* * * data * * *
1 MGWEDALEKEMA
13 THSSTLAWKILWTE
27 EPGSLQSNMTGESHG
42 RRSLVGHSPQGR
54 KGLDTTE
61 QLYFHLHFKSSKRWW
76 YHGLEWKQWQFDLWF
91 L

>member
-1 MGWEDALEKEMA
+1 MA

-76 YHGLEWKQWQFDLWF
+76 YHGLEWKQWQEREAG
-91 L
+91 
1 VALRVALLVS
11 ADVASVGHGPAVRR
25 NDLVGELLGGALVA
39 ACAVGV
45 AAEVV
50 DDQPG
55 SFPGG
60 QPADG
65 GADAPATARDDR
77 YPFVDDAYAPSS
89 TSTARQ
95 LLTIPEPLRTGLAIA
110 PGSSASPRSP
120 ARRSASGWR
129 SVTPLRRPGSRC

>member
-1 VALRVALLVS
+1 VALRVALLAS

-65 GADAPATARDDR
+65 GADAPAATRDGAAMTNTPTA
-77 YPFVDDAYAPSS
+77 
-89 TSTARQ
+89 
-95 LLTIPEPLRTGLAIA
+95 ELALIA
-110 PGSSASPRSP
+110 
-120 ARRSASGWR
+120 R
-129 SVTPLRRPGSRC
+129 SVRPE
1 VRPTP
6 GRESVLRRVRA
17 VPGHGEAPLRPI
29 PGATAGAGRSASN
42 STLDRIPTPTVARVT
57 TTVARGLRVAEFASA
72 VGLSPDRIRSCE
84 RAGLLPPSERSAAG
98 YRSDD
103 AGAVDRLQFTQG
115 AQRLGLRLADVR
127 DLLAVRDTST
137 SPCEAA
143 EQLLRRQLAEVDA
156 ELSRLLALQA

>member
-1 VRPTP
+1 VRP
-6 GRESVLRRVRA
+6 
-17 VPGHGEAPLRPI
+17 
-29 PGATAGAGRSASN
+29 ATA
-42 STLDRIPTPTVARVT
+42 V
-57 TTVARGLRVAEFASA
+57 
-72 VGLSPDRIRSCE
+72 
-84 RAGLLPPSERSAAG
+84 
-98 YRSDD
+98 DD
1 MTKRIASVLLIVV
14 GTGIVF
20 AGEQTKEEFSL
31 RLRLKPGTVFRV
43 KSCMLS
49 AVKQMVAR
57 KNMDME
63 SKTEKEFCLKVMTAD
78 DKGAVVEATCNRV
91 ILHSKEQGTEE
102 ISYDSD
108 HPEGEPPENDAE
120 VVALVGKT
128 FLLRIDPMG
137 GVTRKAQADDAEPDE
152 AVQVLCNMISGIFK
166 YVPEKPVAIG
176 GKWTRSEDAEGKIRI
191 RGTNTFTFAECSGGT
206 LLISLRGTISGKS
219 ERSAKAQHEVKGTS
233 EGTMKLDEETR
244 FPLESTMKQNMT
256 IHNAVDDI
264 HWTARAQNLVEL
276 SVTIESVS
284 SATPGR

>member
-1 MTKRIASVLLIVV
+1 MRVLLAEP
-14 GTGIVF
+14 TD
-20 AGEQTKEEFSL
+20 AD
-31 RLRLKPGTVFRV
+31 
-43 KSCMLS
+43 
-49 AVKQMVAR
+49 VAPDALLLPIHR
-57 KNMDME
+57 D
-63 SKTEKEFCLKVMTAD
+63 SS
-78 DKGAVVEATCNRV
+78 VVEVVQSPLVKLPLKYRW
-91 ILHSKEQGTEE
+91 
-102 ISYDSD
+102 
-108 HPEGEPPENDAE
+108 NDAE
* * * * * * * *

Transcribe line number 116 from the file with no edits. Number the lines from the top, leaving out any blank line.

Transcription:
-31 RLRLKPGTVFRV